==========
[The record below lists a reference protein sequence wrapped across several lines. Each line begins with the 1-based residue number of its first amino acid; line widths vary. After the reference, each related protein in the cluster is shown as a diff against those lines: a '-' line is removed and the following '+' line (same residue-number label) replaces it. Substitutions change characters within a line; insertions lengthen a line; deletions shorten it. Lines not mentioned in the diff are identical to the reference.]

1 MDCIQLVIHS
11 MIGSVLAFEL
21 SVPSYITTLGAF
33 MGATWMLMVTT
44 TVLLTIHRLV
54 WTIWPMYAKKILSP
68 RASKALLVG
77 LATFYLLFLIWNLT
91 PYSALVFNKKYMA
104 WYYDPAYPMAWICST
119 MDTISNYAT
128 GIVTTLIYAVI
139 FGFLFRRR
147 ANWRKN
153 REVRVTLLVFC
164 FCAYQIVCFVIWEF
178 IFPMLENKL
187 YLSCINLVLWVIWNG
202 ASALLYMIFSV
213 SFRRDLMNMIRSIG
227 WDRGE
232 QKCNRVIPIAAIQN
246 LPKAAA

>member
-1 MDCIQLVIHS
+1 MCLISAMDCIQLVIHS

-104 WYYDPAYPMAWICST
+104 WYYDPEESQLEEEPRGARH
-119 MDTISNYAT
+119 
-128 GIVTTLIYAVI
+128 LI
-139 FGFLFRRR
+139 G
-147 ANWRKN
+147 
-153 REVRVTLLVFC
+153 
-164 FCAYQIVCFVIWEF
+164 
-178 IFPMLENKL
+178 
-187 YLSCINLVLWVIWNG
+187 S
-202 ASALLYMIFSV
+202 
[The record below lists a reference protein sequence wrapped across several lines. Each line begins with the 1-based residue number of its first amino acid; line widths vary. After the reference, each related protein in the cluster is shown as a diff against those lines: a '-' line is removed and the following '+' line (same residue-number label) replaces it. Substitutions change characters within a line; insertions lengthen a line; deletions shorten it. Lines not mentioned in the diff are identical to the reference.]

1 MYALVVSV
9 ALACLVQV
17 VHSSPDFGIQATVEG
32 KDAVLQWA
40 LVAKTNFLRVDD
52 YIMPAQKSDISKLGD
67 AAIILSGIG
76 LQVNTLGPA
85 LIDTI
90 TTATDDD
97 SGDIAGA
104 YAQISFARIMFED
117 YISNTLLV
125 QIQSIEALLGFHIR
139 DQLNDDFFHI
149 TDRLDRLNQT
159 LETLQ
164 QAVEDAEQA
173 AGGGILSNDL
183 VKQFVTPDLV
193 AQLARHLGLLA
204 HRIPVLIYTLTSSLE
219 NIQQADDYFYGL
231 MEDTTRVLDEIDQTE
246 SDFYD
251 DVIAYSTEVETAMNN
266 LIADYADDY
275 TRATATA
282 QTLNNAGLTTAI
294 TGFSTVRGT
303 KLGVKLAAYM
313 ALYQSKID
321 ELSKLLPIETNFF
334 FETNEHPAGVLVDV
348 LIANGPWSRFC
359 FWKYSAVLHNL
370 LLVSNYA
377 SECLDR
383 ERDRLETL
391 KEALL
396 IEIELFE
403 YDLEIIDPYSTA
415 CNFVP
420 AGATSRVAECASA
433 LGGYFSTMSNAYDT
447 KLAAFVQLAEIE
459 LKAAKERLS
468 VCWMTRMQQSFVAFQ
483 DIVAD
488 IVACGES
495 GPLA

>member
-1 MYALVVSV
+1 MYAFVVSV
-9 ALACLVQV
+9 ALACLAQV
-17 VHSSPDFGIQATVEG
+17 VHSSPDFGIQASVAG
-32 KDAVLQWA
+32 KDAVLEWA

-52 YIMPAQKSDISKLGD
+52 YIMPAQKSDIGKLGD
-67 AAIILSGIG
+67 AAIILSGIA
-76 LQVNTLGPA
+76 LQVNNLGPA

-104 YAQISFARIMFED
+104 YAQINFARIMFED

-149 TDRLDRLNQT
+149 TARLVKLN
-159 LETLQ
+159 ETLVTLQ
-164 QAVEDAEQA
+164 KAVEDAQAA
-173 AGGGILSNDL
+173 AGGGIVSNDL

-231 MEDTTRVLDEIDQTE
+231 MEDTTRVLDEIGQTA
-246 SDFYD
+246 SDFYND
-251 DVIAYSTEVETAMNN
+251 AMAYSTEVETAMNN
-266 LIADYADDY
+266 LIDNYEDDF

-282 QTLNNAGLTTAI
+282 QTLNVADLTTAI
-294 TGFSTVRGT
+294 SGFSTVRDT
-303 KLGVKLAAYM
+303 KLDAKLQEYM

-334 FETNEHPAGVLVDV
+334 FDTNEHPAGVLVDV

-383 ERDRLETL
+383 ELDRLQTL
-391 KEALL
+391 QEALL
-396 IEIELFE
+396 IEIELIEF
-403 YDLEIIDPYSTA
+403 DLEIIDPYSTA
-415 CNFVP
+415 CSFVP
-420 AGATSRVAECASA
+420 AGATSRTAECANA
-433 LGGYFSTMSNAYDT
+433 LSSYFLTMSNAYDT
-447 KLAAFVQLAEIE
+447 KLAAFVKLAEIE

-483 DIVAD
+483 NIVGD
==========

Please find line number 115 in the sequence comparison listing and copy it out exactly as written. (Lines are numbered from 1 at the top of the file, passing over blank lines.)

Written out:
-104 YAQISFARIMFED